Woman who got a DUI escaping from her boyfriend in Pismo Beach may face a new trial

A woman who was given a DUI in Pismo Beach for driving 30 feet to escape a man she said was an abusive boyfriend may have to face a new trial after her first one ended with a hung jury.

Palmdale resident Anne Marie Nunez, 55, was charged with a misdemeanor DUI on Sept. 17, 2021 — around three months after the incident. Her case went to trial in February but ended in a mistrial in March after jurors could not agree whether she was at fault for moving her car to a different spot in the parking lot while visibly intoxicated.

When a case ends with a hung jury, the district attorney has the choice to retry the case or leave it be. In this case, the San Luis Obispo County District Attorney’s Office decided to retry the case.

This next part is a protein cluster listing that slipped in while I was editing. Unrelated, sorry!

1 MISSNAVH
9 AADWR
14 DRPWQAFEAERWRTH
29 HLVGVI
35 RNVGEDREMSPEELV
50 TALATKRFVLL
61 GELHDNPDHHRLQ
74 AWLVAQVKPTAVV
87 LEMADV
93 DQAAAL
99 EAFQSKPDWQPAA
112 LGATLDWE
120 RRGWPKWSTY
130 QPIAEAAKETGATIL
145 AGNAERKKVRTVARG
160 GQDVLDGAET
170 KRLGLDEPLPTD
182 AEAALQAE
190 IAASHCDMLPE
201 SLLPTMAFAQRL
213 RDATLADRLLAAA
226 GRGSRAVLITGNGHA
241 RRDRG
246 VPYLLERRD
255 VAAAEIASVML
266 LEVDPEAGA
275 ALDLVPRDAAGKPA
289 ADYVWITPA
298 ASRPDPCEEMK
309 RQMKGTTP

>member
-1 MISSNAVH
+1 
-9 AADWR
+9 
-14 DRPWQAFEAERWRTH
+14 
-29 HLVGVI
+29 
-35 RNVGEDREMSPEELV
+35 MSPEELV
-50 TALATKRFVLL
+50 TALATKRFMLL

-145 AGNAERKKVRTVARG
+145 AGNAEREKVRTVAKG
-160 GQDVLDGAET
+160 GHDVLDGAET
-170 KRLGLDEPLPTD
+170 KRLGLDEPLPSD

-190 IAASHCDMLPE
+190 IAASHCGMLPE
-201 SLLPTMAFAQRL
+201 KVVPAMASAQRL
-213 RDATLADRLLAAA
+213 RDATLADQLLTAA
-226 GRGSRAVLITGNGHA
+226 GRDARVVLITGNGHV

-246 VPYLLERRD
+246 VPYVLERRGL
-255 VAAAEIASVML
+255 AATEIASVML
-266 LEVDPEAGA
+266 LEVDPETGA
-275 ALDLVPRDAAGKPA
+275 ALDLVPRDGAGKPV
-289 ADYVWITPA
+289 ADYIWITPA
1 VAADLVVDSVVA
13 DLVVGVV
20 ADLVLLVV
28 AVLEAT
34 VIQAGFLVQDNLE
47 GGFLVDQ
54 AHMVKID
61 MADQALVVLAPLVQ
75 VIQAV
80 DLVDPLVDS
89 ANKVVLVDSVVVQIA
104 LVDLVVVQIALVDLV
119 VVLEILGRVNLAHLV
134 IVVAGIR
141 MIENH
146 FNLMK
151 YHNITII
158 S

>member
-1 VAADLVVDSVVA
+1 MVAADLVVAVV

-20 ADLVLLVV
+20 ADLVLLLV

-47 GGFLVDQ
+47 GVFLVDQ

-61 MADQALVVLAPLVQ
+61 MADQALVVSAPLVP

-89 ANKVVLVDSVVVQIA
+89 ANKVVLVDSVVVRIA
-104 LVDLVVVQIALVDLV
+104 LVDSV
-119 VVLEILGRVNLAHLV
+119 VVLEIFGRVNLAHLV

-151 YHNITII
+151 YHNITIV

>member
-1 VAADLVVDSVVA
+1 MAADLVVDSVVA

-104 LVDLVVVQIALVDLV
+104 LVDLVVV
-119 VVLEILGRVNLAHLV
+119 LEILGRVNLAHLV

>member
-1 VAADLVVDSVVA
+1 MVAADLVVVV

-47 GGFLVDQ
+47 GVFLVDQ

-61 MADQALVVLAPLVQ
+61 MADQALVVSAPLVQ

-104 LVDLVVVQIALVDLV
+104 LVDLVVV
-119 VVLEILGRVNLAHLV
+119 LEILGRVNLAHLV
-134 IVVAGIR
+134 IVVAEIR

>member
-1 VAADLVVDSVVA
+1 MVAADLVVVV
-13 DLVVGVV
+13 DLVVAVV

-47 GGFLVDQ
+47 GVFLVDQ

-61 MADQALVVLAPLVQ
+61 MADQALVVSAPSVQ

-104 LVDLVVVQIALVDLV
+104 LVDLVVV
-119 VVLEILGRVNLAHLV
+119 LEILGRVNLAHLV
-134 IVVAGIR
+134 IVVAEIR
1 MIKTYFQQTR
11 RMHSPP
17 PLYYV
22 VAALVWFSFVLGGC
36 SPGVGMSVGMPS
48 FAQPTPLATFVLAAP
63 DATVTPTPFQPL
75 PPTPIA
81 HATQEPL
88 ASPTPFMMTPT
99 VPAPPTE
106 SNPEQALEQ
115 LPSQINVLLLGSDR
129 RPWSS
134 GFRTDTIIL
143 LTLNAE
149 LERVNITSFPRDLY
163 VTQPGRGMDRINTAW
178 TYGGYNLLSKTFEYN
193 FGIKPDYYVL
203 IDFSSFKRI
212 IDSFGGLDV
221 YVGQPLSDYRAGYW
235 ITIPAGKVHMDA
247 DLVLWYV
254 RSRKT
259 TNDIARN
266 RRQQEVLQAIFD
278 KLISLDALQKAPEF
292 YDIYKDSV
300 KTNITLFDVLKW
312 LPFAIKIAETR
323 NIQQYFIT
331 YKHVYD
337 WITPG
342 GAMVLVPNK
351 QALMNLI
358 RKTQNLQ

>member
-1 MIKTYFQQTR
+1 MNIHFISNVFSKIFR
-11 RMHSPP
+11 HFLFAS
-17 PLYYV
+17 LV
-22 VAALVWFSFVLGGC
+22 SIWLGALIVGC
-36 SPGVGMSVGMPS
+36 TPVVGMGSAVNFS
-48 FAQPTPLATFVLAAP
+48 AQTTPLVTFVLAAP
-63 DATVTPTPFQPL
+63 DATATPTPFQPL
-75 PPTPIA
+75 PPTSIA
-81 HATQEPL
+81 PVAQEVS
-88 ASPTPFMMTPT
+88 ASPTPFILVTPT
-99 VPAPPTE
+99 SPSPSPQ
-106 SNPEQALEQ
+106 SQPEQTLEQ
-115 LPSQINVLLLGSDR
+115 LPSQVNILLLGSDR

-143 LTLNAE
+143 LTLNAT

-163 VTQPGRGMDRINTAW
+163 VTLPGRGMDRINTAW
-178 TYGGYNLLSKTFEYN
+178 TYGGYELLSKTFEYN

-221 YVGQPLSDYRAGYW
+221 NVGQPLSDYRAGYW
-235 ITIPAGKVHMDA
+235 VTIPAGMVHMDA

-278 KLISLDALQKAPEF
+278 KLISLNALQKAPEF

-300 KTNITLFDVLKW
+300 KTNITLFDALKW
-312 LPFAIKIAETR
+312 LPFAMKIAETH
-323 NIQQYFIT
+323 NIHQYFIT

It’s expected to go to trial again this month.

In the meantime, Nunez’s lawyer, Trace Milan, has filed a motion to dismiss the charges, arguing his client moved her car out of necessity.

“Officers left the intoxicated woman to fend for herself in the back of her boyfriend’s van in circumstances not unlike the Gabby Petito murder,” he wrote in the motion.

Petito, who was traveling with her boyfriend in Utah, went missing in the summer of 2022 shortly after police officers responded to the couple fighting but ultimately left the two together. Her remains were found a month later.

Milan added that the prosecution does not have new evidence, so it’s likely the case will have the same outcome.

The district attorney said dismissing the charges is not in the interest of justice, adding that there is no minimum distance a vehicle must be driven before driving drunk becomes a crime.

Woman told officers boyfriend strangled her

On June 7, 2021, at around 11 p.m., officers responded to a call of a couple fighting in the Denny’s parking lot in Pismo Beach. They were there with two vehicles parked next to each other, the man’s van and the woman’s car.

When police arrived on scene, body camera footage obtained by The Tribune shows, Michael Deryden told Officer Kyle Laughlin, “We just had a little argument.”